When I went away to college at Mississippi State University, I was a wreck. I’d never been away from home. Though I fell in love with the campus the second I set foot on it, being left alone there was another story. College was something I had worked my whole life for, but I was absolutely terrified.
I put aside my anxiety and bravely attended my first day of classes, only to find that my name wasn’t on the roll in any of them. For an introverted 18-year-old kid, this was the stuff of nightmares. When I called to find out what happened, I discovered my entire schedule (that I had woken up at 5am to secure) was gone because a small fee had not been paid.
At orientation, Dr. Ruby had given all the parents his home number with instructions to call if they ran into trouble. When I called my Dad and told him my schedule had vanished, he was going to calmly try to talk me through how to fix it myself.
When he heard me holding back tears and panic because I’d already tried, he decided to avail himself of Dr. Ruby’s number. I think it’s telling that he had the number ON HIM at work.
While I sat in my dorm room trying not to cry, this is what was happening at my Dad’s office:
His boss, seeing his red face (and likely the steam coming out of his ears), put him in a private room to make the call. Dr. Ruby answered.
“Dr. Ruby, I’m going to try really hard not to yell at you right now. My baby is up at MSU away from home for the first time. She has two thousand dollars on account, and some idiot in the registrar’s office just canceled her entire schedule over a $25 fee. We were assured everything was paid when we left.”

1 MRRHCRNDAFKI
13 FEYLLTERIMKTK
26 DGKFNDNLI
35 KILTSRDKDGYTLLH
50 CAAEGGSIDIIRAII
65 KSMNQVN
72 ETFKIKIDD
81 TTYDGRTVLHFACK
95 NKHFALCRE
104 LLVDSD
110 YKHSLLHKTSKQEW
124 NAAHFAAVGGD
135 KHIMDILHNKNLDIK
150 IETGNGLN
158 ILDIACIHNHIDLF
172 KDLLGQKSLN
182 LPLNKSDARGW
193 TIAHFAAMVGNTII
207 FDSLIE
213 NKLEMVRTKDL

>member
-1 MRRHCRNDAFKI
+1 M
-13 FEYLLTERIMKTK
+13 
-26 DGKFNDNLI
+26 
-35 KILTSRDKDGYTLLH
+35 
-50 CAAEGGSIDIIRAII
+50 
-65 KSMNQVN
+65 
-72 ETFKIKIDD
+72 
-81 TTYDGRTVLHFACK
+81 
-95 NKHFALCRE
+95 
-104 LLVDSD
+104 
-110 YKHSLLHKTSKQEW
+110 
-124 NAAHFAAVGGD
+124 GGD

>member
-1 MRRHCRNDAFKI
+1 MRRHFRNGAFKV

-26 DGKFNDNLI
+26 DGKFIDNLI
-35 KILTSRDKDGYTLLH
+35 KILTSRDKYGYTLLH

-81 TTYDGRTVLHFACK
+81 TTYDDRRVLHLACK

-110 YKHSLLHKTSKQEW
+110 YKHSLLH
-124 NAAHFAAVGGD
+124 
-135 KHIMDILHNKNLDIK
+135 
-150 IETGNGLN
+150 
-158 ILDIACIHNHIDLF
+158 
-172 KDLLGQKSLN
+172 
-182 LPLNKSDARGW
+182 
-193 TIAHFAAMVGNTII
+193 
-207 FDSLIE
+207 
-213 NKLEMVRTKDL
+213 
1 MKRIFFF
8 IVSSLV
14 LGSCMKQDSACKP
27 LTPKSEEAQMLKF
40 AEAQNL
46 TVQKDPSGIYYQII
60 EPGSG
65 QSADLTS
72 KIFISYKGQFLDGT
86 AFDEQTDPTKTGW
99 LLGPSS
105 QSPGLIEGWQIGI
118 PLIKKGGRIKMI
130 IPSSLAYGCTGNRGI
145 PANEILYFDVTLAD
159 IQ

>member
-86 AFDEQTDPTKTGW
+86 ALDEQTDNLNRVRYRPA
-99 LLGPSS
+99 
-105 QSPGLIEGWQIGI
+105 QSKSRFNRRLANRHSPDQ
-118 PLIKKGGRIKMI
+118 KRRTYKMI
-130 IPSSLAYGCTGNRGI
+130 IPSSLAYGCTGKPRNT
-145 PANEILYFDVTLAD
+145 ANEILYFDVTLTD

Now I have to tell you, my Dad has a VERY scary voice. I mean pee-your-pants scary if you get on the wrong side of him. They called him “the Voice” at the office and sent unruly customers to him. Those customers almost always settled down after a few words. While this may not look scary in type, trust me, there was murder in his tone and you could hear his teeth gnashing.
In deep voice with a thick southern drawl, Dr. Ruby said pleasantly, “Mr. Buisson, let me assure you. I will handle this evil which has befallen you”.
He left my Dad nearly speechless. “Okay” was all he could manage before hanging up. I called him 15 minutes later.
“What did you DO? All my classes are back!”
This story has been told umpteen times every year for the last 23 years. It’s one of our favorites. Seriously, if you ever meet my Dad, have him do his impression of Dr. Ruby.
Mulling it over, I realized what a brilliant customer service move Dr. Ruby made. Here’s why:
- He listened. He didn’t interrupt, or tell my Dad to lower his voice. He just listened.
- He responded in a way that indicated he heard the words, the tone, and the feelings
- He acknowledged the gravity of the situation – he held in his hands my Dad’s eldest child and only daughter as well as a big financial investment
- He kept his promises
- He disarmed my Dad with humor (for those of you who need to be told, this isn’t always appropriate)
In two sentences, he calmed a freaked out parent and made sure his worry was addressed. This is what we do every day in veterinary medicine. We handle freaked out parents who have trusted us with their beloved pets. Our clients often feel out of control and helpless. They may not be 700 miles away, but they feel as though they are. If we take the time to hear them, let them know their concerns are valid and important, and promise only what we can deliver, then we may gain their trust and loyalty.
It isn’t always that easy. Dr. Ruby got lucky in that my Dad was trying to be reasonable and has a wicked sense of humor. I wonder, though, how many of us spring to defensiveness first and then sort out the carnage later. Had he chosen that route, this story wouldn’t be nearly as entertaining.
Next time you have to deal with a person in distress, pause a beat. Take a breath. LISTEN. If you look at good customer service as a challenge instead of a chore, you might start to enjoy the nuances. You may even become the stuff of legends.
Thank you, Dr. Ruby.